JANUARY 1, 2017

It is what it is, but it can be whatever you make of it.  For many a new year presents a chance for new beginnings.  New Year’s resolutions represent good intentions. What you make of those resolutions will determine what kind of a new year you make for yourself.

A few years ago I took some acrylic painting classes. I soon realized I would never become another Van Gogh or Renoir, so I decided to take the new knowledge I gained and paint for the sheer enjoyment of splashing colors on the canvas and feeling like a kid again. Before beginning our first class session the instructor brought out a large metal bowl with a striker and asked us to sit in a circle.  As she began striking the edge of the bowl the room resonated with the most soothing, reverberating sounds I’ve ever heard.  An air of calmness surrounded us and when the sounds stopped, we were ready to focus on our painting projects. As I focus on the new year and its blank canvas that is before me I am reminded of another new year many years ago.

The new year of 1937 began in the midst of a turbulent world. The country was struggling to dig out of a recession. The average cost of a new house was $4,100, but to rent a house was only $26 per month.  A gallon of gas cost 10 cents; the cost of a loaf of bread was a mere 9 cents; one pound of hamburger cost 12 cents. A new Ford automobile cost $850.  The average income per household was $1,780 per year. The population was 128,824,829. The unemployment rate stood at 14.3% down from 16.9% in 1936. The unemployed numbered 13.5 million people.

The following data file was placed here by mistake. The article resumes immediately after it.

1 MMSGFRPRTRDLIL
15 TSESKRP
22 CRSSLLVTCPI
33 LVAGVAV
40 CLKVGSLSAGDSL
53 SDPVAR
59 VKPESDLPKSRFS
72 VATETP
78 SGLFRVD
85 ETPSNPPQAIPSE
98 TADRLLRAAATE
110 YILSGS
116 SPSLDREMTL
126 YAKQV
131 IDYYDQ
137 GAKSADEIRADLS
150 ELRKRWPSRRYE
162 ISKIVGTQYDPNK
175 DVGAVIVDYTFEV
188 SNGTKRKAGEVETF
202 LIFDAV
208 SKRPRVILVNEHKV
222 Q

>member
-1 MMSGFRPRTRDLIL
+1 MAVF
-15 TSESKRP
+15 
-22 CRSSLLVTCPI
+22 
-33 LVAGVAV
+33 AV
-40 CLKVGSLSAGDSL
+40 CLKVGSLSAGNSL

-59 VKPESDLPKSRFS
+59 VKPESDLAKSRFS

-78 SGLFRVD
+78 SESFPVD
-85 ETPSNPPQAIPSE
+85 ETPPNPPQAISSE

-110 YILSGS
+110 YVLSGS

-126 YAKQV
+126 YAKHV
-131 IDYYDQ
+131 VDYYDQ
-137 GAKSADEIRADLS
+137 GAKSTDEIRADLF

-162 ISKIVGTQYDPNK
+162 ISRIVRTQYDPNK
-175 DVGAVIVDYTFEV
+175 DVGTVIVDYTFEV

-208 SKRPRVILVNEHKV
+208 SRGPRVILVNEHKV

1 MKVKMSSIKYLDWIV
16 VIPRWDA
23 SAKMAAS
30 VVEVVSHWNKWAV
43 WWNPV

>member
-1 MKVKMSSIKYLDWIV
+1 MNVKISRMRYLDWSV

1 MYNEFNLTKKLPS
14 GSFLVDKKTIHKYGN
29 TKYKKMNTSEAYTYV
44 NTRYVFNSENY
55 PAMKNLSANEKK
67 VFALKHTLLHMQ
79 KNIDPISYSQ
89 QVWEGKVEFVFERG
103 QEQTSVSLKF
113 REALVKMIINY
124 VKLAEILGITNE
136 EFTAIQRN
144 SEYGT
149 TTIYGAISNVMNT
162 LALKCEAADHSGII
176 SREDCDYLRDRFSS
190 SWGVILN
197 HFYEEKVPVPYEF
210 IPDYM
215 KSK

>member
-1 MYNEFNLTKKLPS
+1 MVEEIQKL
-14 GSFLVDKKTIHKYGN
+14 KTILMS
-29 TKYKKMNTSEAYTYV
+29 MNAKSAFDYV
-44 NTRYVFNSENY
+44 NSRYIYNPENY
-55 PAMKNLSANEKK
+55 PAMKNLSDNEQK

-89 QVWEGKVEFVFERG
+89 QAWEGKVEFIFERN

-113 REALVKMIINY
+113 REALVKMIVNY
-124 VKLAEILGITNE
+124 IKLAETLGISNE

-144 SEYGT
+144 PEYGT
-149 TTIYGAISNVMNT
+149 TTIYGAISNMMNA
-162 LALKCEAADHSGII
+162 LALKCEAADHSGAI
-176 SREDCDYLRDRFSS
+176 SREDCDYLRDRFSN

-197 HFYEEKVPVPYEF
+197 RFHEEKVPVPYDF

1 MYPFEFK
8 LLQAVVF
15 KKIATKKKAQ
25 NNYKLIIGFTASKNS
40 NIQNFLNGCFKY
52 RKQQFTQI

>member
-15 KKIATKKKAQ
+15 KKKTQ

It was the year the Golden Gate Bridge in San Francisco opened, The Hindenburg burst into flames while being moored in New Jersey, and Amelia Earhart vanished from the face of the earth while flying over the Pacific Ocean. Walt Disney released the new movie, Snow White and the Seven Dwarfs and John Steinbeck published “Of Mice and Men.”  World tensions were high as Japan and Germany were making war noises.

A young couple living in mid-America with an eight year old son found it difficult to make ends meet.  It became even more difficult when they also found out they were expecting an addition to their family.  Two years earlier they became parents of a baby boy, but lost him at the age of 18 months to a condition that is easily curable today. The father had only an eighth grade education, but he was by no means stupid.  He grew up as one in a family of thirteen children.  After the eighth grade he was out working in the cotton fields to help his parents make ends meet.  He became self-educated and excelled in English and math. He did whatever was necessary to feed, clothe and house his family.

These were my parents and this was the world I was born into in November, 1937.  If there was ever a time a young couple needed a singing bowl, it was certainly during these turbulent times.  Their faith and leaning on each other helped them make it through those tough times.

To say history repeats itself is redundant.  But today certainly seems to mirror those days of 1937.  The U.S. population today is 318.9 million with the number of those unemployed stands at 7.9 million which represents a 4.9 percent unemployment rate.

Today we are given a New Year—a clean slate, a new beginning.  It is up to each of us to paint our new year with our hopes and dreams; then choose the right colors to make those dreams a reality. Perhaps it would also help if we each had a singing bowl with a striker to help us accomplish this task.